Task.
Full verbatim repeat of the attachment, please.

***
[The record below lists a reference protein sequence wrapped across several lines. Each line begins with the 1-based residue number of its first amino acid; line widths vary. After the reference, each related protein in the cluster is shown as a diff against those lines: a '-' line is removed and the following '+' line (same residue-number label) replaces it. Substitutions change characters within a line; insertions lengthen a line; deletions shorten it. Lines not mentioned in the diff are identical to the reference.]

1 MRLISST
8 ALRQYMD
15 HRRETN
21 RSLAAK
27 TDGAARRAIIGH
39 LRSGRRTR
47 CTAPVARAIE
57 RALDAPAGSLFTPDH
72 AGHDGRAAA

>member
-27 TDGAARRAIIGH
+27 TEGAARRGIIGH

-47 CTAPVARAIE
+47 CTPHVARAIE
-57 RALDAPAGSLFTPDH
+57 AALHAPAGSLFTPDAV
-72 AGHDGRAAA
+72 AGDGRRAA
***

[The record below lists a reference protein sequence wrapped across several lines. Each line begins with the 1-based residue number of its first amino acid; line widths vary. After the reference, each related protein in the cluster is shown as a diff against those lines: a '-' line is removed and the following '+' line (same residue-number label) replaces it. Substitutions change characters within a line; insertions lengthen a line; deletions shorten it. Lines not mentioned in the diff are identical to the reference.]

1 MRLISST
8 ALRQYMD
15 HRRETN
21 RSLAAK
27 TDGAARRAIIGH
39 LRSGRRTR
47 CTAPVARAIE
57 RALDAPAGSLFTPDH
72 AGHDGRAAA

>member
-27 TDGAARRAIIGH
+27 TEGAARRGIIGH

-47 CTAPVARAIE
+47 CTPHVARAIE
-57 RALDAPAGSLFTPDH
+57 AALHAPAGSLFTPDAV
-72 AGHDGRAAA
+72 AGDGRRAA